Tuesday, February 25, 2014

The Beginning of Everything

I really enjoyed Robyn's writing! I actually spent a lot of time just being impressed at how well she wrote from a boy's point of view, and also loving her for creating a teenage boy so filled with wisdom and insight, while still being just a typical kid. Not only did she so accurately capture teenage life (to the point of me laughing out loud feeling nostalgic for my corresponding high school memories), she has this magic way of writing a sentence that gives us history into the character's circumstances and showing us how they feel about it having turned out that way, all at once. (Deep breath after the longest sentence ever.) I felt an emotional connection to the very essence of who her characters are, from the start of the book. The literal beginning of everything for me.

The story is filled with cool things, like flash mobs and geocaching and sneaking into university libraries. Ezra loves her in a way that feels true, it feels magic and real and then suddenly, also completely meant to be. I spent two thirds of the book just loving all the characters, and holding my breath hoping I wouldn't have to hate one of them. (It turned out really well for me, it turns out.)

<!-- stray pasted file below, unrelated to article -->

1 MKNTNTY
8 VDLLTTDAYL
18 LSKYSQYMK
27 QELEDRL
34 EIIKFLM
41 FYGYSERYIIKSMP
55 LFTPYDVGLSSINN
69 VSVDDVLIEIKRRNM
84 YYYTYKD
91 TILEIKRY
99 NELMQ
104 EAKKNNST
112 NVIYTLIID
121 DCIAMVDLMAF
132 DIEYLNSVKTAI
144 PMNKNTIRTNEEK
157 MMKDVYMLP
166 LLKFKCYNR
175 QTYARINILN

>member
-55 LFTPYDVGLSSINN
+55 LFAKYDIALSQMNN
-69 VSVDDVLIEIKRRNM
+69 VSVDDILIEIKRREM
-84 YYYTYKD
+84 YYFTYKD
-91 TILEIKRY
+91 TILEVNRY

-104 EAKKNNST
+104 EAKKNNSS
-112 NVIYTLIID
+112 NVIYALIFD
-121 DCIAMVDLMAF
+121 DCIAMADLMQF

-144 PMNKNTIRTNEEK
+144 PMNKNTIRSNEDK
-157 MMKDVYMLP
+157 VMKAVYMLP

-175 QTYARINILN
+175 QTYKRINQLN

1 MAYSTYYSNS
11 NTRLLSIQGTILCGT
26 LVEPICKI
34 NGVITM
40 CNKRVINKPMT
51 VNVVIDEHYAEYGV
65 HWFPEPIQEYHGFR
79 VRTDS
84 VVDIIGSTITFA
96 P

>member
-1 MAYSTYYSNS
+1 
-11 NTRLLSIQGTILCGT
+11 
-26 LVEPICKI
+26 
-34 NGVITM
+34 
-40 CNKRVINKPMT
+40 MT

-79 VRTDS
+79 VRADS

I loved that they all had their own thing. You know the 'supporting characters' by their humor and reactions, and not just their names and hobbies. I love that Cassidy being the mysterious outsider wasn't the biggest part of her place in Ezra's life. She was one of them, and then she wasn't. I loved that the 'nerds' were genuinely doing cooler things than the popular kids. (Um hello, those secret movie nights!) And yes, I always love when a character goes to church, or comes out and it's not a big deal to the story. Because duh.

This is one of the few books since reading Beautiful Creatures and The Wolves of Mercy Falls (Ohhh the feelings of warmth and hot-chocolate love that I have for those books..) where I found myself highlighting parts of a sentences, little phrases.. wisdom and poetry hidden between the narrative. It's such a precious thing, finding a book so wonderfully written, both in the story it's telling and the arrangement of the words it's using. (I collected the prettiness here)

Ps, here's two awesome words I learned from this book (and my trusty Kindle dictionary)
derision (ridicule or mockery)
and unencumbered (free of burden, either literally or emotionally.)